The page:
In Praise of Belief Bases: Doing Epistemic Logic Without Possible Worlds

AAAI Conferences

We introduce a new semantics for a logic of explicit and implicit beliefs based on the concept of multi-agent belief base. Differently from existing Kripke-style semantics for epistemic logic in which the notions of possible world and doxastic/epistemic alternative are primitive, in our semantics they are non-primitive but are defined from the concept of belief base. We provide a complete axiomatization and a decidability result for our logic.


Rethinking Epistemic Logic with Belief Bases

arXiv.org Artificial Intelligence

We introduce a new semantics for a logic of explicit and implicit beliefs based on the concept of multi-agent belief base. Differently from existing Kripke-style semantics for epistemic logic in which the notions of possible world and doxastic/epistemic alternative are primitive, in our semantics they are non-primitive but are defined from the concept of belief base. We provide a complete axiomatization and prove decidability for our logic via a finite model argument. We also provide a polynomial embedding of our logic into Fagin & Halpern's logic of general awareness and establish a complexity result for our logic via the embedding.


Multi-Agent Only Knowing on Planet Kripke

AAAI Conferences

The idea of only knowing is a natural and intuitive notion to precisely capture the beliefs of a knowledge base. However, an extension to the many agent case, as would be needed in many applications, has been shown to be far from straightforward. For example, previous Kripke frame-based accounts appeal to proof-theoretic constructions like canonical models, while more recent works in the area abandoned Kripke semantics entirely. We propose a new account based on Moss’ characteristic formulas, formulated for the usual Kripke semantics. This is shown to come with other benefits: the logic admits a group version of only knowing, and an operator for assessing the epistemic entrenchment of what an agent or a group only knows is definable. Finally, the multi-agent only knowing operator is shown to be expressible with the cover modality of classical modal logic, which then allows us to obtain a completeness result for a fragment of the logic.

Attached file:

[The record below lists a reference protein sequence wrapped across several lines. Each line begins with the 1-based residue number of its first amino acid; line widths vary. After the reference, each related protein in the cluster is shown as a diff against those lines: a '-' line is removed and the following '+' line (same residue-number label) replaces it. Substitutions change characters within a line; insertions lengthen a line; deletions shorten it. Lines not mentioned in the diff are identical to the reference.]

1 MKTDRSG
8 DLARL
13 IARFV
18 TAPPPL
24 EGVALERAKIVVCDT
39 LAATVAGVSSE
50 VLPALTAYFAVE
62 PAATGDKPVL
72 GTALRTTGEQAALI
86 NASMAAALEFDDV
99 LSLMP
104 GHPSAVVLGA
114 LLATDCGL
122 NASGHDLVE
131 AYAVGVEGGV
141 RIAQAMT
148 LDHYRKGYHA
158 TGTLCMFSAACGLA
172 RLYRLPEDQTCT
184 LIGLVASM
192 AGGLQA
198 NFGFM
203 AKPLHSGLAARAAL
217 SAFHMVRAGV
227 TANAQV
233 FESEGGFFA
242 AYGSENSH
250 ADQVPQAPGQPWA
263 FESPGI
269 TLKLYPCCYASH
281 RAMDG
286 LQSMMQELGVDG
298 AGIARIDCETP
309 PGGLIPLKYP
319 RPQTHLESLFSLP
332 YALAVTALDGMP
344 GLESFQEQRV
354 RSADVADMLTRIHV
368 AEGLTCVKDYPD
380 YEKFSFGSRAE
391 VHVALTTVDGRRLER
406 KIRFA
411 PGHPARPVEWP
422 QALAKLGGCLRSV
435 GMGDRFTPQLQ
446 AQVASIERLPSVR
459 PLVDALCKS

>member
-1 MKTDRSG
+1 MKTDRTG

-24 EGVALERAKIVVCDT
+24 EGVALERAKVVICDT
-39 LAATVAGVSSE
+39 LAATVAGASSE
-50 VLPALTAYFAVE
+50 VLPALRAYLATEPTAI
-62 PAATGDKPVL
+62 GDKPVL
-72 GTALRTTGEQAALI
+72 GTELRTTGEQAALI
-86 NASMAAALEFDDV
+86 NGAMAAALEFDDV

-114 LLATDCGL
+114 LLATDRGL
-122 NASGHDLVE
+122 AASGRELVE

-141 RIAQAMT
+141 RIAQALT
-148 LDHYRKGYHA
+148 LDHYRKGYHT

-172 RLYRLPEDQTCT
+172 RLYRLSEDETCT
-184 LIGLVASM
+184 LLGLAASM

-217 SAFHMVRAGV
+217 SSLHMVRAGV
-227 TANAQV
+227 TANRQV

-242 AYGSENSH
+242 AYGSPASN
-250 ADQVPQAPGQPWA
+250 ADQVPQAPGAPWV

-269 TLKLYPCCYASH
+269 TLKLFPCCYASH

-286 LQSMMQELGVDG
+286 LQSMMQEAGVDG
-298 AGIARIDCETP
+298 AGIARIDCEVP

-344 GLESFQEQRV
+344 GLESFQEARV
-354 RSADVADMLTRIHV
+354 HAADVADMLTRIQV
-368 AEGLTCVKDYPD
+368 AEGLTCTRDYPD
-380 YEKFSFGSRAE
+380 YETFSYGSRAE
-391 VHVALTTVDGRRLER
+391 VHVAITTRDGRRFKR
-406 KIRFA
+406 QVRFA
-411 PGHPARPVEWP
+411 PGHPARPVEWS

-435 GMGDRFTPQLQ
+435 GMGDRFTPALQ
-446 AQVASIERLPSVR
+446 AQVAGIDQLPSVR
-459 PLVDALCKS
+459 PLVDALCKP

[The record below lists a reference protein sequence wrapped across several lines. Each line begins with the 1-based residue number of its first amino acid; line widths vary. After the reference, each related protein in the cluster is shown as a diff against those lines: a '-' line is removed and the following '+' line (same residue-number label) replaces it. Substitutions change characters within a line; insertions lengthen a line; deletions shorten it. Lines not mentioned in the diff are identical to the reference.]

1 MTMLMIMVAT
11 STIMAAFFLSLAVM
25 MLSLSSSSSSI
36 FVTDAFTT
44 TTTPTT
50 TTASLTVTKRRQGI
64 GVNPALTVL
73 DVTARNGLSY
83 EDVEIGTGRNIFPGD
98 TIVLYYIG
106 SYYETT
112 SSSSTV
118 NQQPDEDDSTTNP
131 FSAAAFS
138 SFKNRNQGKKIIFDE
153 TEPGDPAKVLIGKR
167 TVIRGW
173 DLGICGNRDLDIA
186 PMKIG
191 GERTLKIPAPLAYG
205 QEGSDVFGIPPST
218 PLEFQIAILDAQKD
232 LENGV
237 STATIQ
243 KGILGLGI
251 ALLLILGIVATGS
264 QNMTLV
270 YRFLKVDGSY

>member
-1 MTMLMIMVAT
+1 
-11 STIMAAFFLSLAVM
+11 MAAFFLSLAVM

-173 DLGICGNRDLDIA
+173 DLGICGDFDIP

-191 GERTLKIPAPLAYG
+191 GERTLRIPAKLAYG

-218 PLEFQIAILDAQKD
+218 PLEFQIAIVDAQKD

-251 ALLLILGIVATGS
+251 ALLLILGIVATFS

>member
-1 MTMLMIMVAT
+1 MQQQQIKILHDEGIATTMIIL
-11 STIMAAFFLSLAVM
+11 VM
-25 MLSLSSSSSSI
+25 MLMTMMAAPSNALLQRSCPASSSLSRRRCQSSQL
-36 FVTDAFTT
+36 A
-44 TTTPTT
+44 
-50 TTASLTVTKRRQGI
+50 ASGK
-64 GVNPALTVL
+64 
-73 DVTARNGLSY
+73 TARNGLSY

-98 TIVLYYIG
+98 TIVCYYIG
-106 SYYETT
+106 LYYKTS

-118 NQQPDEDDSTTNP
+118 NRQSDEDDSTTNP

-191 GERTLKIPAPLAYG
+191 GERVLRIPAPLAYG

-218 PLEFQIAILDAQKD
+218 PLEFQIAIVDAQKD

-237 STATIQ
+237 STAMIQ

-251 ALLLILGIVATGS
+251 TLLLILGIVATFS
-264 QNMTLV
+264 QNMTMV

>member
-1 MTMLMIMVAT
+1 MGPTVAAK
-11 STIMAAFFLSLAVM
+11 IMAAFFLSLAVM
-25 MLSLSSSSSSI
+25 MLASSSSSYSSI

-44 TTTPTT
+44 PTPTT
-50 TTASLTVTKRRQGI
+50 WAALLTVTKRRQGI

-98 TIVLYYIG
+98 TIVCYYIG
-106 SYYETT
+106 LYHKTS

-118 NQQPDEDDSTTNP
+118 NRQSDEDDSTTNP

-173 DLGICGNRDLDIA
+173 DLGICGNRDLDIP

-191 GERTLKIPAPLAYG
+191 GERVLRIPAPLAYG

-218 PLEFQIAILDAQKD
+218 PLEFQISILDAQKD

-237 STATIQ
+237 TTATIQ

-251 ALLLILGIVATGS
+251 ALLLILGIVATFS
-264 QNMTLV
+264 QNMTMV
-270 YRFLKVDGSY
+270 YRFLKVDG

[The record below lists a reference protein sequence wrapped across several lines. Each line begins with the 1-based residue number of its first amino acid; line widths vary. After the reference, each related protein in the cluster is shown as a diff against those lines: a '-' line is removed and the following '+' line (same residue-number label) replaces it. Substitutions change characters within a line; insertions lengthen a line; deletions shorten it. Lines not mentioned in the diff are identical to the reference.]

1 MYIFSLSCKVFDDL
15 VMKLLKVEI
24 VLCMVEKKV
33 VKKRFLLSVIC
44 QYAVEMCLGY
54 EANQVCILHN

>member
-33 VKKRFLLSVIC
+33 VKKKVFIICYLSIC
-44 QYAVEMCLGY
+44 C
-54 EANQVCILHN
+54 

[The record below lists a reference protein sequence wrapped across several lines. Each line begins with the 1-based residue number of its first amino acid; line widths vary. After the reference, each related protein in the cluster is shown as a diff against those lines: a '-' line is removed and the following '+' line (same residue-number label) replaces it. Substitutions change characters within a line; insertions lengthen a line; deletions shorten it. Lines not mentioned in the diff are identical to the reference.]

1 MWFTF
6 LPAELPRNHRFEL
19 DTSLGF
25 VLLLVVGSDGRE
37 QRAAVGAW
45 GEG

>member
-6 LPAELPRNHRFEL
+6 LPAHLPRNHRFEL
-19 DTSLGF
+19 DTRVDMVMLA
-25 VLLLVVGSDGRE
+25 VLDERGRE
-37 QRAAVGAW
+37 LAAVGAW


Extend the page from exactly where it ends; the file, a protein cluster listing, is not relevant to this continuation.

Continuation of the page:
Epistemic Quantified Boolean Logic: Expressiveness and Completeness Results

AAAI Conferences

We introduce epistemic quantified boolean logic (EQBL), an extension of propositional epistemic logic with quantification over propositions. We show that EQBL can express relevant properties about agents’ knowledge in multi-agent contexts, such as “agent a knows as much as agent b”. We analyse the expressiveness of EQBL through a translation into monadic second-order logic, and provide completeness results w.r.t. various classes of Kripke frames. Finally, we prove that model checking EQBL is PSPACE-complete. Thus, the complexity of model checking EQBL is no harder than for (non-modal) quantified boolean logic.


An Extended Interpreted System Model for Epistemic Logics

AAAI Conferences

The interpreted system model offers a computationally grounded model, in terms of the states of computer processes, to S5 epistemic logics. This paper extends the interpreted system model, and provides a computationally grounded one, called the interpreted perception system model, to those epistemic logics other than S5. It is usually assumed, in the interpreted system model, that those parts of the environment that are visible to an agent are correctly perceived by the agent as a whole. The essential idea of the interpreted perception system model is that an agent may have incorrect perception or observations to the visible parts of the environment and the agent may not be aware of this. The notion of knowledge can be defined so that an agent knows a statement iff the statement holds in those states that the agent can not distinguish (from the current state) by using only her correct observations. We establish a logic of knowledge and certainty, called KC logic, with a sound and complete proof system. The knowledge modality in this logic is S4 valid. It becomes S5 if we assume an agent always has correct observations; and more interestingly, it can be S4.2 or S4.3 under other natural constraints on agents and their sensors to the environment.